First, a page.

The Case for Isiah

Chendaddy@nbacheapseatsCorrespondent IAugust 10, 2010

MIAMI - APRIL 15:  Isiah Thomas talks to the media after he was introduced as the new head coach for Florida International Univeristy men's basketball team at U.S.Century Bank Arena on April 15, 2009 in Miami, Florida.  (Photo by Doug Benc/Getty Images)
Doug Benc/Getty Images
Isiah Thomas returns from NBA exile to the Knicks.

The prodigal son has returned to New York. Last Friday, the New York Knicks announced that former coach and president of basketball operations Isiah Thomas would return to the organization as a part-time consultant. Thomas touted this role as an opportunity for the Knicks to take “full advantage of [his] skill set as an evaluator of basketball talent.”

Current Knicks president Donnie Walsh isn’t impressed, with reports surfacing that he nearly resigned when he learned Knicks owner and Madison Square Garden chairman James Dolan went over Walsh’s head to hire Thomas. Many believe this is a sign that Thomas is angling to claim the GM position and usurp control over the Knicks operations back from Walsh.

As expected, the always zealous New York media is rampantly battering this decision, although New York fans don’t appear to be as unilaterally against Thomas’s return or his intentions. However, assuming David Stern doesn’t quash the entire idea due to the potential conflict of interest with Thomas’s current job at Florida International University, are there merits to having Thomas as a Knicks consultant?

Isiah Thomas: Skilled Evaluator of Talent?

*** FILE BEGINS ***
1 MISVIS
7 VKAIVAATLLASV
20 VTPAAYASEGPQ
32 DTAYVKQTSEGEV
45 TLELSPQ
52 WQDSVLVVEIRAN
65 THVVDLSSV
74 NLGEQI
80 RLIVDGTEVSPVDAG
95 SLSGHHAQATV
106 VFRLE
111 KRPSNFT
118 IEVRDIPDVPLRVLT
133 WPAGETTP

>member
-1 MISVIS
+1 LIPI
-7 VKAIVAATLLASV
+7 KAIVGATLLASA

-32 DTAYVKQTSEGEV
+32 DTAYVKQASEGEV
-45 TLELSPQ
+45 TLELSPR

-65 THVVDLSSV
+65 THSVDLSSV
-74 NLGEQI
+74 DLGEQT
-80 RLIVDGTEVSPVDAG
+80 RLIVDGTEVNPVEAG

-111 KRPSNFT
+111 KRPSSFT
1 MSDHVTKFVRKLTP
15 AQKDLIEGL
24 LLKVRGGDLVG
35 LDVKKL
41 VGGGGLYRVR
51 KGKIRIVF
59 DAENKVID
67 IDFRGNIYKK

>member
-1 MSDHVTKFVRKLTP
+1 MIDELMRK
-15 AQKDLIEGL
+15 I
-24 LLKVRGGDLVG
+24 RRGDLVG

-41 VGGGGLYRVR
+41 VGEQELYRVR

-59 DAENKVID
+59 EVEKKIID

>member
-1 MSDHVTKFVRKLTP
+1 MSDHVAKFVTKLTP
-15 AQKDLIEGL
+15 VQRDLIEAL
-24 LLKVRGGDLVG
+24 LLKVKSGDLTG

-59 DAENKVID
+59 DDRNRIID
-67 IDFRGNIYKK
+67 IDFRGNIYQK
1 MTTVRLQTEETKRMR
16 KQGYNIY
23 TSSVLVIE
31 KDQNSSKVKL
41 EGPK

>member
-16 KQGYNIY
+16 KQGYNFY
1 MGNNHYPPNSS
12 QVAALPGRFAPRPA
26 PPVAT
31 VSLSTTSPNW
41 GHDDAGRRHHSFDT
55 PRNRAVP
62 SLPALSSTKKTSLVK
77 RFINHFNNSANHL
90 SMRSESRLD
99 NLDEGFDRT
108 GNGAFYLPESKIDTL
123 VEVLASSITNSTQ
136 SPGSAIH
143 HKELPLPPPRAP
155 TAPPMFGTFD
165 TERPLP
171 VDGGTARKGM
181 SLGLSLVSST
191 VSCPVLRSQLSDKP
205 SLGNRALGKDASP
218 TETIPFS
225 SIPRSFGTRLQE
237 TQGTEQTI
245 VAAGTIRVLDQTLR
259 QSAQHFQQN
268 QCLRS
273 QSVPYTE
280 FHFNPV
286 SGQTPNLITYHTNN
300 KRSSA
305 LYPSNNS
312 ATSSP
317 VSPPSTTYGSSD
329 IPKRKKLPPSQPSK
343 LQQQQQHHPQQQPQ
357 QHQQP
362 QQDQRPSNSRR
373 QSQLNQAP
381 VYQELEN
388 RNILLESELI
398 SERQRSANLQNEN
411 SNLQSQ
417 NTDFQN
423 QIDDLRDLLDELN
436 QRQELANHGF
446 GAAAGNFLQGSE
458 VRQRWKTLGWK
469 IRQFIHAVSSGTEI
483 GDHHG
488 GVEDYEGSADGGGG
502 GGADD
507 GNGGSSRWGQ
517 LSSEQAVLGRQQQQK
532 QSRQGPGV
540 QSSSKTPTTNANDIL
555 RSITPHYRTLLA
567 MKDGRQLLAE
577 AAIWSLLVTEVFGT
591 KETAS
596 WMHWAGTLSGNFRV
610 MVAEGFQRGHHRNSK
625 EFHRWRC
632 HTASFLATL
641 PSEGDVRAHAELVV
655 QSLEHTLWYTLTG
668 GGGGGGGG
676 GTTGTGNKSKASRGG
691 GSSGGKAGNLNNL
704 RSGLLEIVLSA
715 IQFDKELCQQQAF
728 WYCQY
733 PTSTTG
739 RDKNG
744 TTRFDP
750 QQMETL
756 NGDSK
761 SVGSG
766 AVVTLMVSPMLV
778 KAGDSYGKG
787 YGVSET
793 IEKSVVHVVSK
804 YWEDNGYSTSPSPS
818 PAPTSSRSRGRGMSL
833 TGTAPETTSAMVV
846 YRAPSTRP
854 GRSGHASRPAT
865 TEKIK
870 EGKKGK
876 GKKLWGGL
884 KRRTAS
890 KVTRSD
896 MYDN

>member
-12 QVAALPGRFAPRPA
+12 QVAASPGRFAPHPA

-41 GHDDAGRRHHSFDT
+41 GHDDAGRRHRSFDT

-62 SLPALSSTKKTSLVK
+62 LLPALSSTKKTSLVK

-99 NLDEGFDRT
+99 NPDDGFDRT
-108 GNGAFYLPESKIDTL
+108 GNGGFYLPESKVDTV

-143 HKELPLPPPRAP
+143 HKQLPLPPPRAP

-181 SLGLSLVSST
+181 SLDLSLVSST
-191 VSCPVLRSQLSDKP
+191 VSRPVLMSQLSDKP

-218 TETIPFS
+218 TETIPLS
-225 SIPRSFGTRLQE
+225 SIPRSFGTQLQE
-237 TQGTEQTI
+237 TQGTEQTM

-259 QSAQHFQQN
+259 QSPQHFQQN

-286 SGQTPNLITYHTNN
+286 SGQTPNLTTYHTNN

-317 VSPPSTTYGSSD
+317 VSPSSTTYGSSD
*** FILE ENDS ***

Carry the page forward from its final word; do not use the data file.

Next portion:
Thomas with David Lee, not a bad draft pick.

One reputation Thomas has picked up is that he’s a master at the draft. When he actually keeps the draft picks to use, as opposed to trading them so he can throw bloated contracts at mediocre talents like Eddy Curry and Stephon Marbury, Thomas has often found success. His credits:

  • 1995 Toronto Raptors – #7 Damon Stoudamire, #35 Jimmy King. The first ever pick in Toronto Raptors history was heavily booed, as Raptors fans wanted UCLA hero Ed O’Bannon. Yet, in a rookie class featuring Antonio McDyess, Jerry Stackhouse, Rasheed Wallace, and Kevin Garnett (all of whom were picked before #7), Stoudamire ended up winning Rookie of the Year. Clearly, he was the right choice, as knee injuries ended O’Bannon’s career after only two years. Jimmy King was the last member of the Fab Five and accomplished little professionally.
  • 1996 Toronto Raptors – #2 Marcus Camby. After Allen Iverson was selected #1, Naismith College Player of the Year Marcus Camby was a no-brainer. Although injuries muddled the middle of his career, Camby has Defensive Player of the Year, four All-Defensive Teams, and All-Rookie First Team awards on his mantle and continues to be a force in the middle for the Portland Trailblazers.
  • 1997 Toronto Raptors – #9 Tracy McGrady. Thomas’s pick in 1996 would look even brighter had that draft not been arguably the deepest ever. Of course he missed out on Kobe Bryant at #13, but no one–NO ONE–predicted the career Kobe would have. Thomas would not miss the high school phenom of the 1997 class, however, selecting McGrady after such luminaries as Keith Van Horn, Antonio Daniels, Tony Battie, Ron Mercer, Tim Thomas, and Adonal Foyle were off the board. Seven-time All-Star McGrady was the last pick of any value in this draft until Stephen Jackson at #43.

Following an unsuccessful bid to buy the Raptors in 1998, Thomas resigned, tried broadcasting, ruined the CBA, did a stint as coach of the Pacers, and didn’t re-surface in another front office until Crazy Jimmy Dolan hired him late in 2003.

  • 2004 New York Knicks – #43 Trevor Ariza. With only one pick, Thomas still managed to find value with the athletic swingman from UCLA. Ariza was a critical component to the Lakers 2008 title run and a highly sought-after free agent the following summer. Nobody drafted after Ariza is still in the league, and only two others from the second round (Anderson Varejao and Chris Duhon) also still collect NBA paychecks.